Small-town treasures: Charm, character, history and authentic South African experiences are on offer in South Africa’s many small towns. Hogsback in the Eastern Cape is a favourite for those who love nature and a spot of spiritual whimsy. There are wonderful cosy places to stay, beautiful forests walks and birding opportunities. The Free State towns offer the best of small-town life, and while Clarens might be the best-known town, there are real gems in Parys, Ficksburg and Fouriesburg. The Western Cape’s West Coast is another option for self-drive holidaymakers, known for its wind-swept beaches, fishing villages and authentic Cape cuisine.
Karoo wanderings: One can’t mention road trips and wide-open spaces without a mention of the Karoo. Writers Chris and Julie Marais gave up life in Johannesburg many moons ago for a slower life in Cradock, and have never looked back. As Chris writes in an article titled 12 reasons to holiday in the Karoo: “This is not a place of glitzy casinos, cavernous shopping malls or cheap tourist traps. The Karoo specialises in “authentic”, from the donkey cart driver to the sheep-shearers hard at work in the shed to the blacksmith to the stockman who is pleased to share his fireside stories with you”.
Safari-time in South Africa: The Tourplan survey noted that going on safari was number two on the list, just behind outdoor adventures in the number one spot.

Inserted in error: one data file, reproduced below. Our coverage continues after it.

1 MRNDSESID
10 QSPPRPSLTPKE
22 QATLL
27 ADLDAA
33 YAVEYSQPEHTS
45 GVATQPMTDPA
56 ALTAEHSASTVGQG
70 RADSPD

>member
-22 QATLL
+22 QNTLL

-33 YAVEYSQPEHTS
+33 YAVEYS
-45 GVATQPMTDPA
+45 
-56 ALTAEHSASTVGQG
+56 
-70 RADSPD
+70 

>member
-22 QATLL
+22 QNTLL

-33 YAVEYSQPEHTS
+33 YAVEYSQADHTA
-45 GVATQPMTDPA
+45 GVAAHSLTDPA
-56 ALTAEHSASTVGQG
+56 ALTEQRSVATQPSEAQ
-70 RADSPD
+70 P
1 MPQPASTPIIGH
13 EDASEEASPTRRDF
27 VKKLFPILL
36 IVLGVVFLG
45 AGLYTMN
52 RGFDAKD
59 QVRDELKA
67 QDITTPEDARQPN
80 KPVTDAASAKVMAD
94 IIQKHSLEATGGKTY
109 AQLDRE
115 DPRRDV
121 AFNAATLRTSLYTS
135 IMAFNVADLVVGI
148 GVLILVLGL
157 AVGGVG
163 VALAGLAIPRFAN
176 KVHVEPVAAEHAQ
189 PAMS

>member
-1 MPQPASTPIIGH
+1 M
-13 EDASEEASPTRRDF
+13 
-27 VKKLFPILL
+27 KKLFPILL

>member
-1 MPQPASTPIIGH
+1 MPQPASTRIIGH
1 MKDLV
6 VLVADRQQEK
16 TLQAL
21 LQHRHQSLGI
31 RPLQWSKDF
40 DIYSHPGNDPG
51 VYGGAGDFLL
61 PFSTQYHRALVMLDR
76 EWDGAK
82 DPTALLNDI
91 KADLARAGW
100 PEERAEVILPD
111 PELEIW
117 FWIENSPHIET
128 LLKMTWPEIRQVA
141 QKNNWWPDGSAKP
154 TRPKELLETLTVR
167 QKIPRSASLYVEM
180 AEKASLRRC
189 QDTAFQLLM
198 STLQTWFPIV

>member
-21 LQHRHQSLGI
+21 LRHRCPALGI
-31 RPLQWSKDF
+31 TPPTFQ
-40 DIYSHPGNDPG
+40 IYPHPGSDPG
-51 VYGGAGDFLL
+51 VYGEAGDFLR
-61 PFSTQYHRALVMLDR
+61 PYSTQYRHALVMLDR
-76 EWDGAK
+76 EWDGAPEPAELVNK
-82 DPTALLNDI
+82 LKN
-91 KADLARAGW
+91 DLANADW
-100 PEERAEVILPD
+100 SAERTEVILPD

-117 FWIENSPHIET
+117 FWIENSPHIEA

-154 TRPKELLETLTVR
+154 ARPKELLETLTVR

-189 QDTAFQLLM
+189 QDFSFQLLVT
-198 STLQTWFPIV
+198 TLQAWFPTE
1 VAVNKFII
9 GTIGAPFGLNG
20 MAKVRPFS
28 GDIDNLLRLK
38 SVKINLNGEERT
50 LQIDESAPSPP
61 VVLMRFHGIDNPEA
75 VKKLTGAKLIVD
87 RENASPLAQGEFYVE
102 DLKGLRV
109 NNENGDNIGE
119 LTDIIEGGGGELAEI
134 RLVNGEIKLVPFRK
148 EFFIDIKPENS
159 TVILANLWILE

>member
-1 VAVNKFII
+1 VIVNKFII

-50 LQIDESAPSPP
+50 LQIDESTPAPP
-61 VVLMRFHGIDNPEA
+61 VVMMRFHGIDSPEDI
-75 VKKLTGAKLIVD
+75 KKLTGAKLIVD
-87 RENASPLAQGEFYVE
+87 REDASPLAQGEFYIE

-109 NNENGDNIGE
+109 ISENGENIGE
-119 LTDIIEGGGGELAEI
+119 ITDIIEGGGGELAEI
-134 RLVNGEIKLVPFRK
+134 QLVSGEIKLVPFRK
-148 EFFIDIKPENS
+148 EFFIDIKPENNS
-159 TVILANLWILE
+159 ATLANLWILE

Dave Bennett, MD at Wilderness Safaris says there the African safari market will continue to be a big drawcard for international visitors.
He says, “As people rethink how they travel going forward, we strongly believe that the luxury of space and the ability to explore pristine wilderness areas in relative privacy will make an African safari one of the most appealing options for travel during this time.”
It’s always a good idea to go on safari in South Africa, says Cindy Sheedy Walker, who heads up Extraordinary Marketing which includes a number of properties, including private concessions in the Kruger National Park through to the North West and Limpopo safari areas.
“Extraordinary has embraced the world-class travel protocols developed by the TBCSA and their stakeholders, and is prepared for the imminent arrival of what is most likely domestic guests within the next weeks, followed by the phased arrival of international travellers.”
She says taking a post-Covid-19* holiday in South Africa makes perfect sense – quality time in the great outdoors viewing wildlife and enjoying nature, a limited number of tourists and the opportunity to truly relax and unwind in nature.
Making a difference: Cindy also points out that having our international tourists visit South Africa sooner rather than later will make a big difference to the lives of people living in and around South Africa’s wilderness areas.
“Most of the funding for conservation comes from the tourism sector and game lodges in particular. With no revenue in this sector, many protected areas are without an operational budget for anti-poaching surveillance and other activities,” she says.
“Tourism in these rural areas, such as the Greater Kruger, account for a large number of jobs. Each job takes care of at least 10 people. We need to get our communities back to work safely but soon.”
*The term post-Covid-19 relates to the easing of international travel restrictions. It is acknowledged that the global travel industry will need to operate within the safety protocols and parameters of the pandemic for many months to come.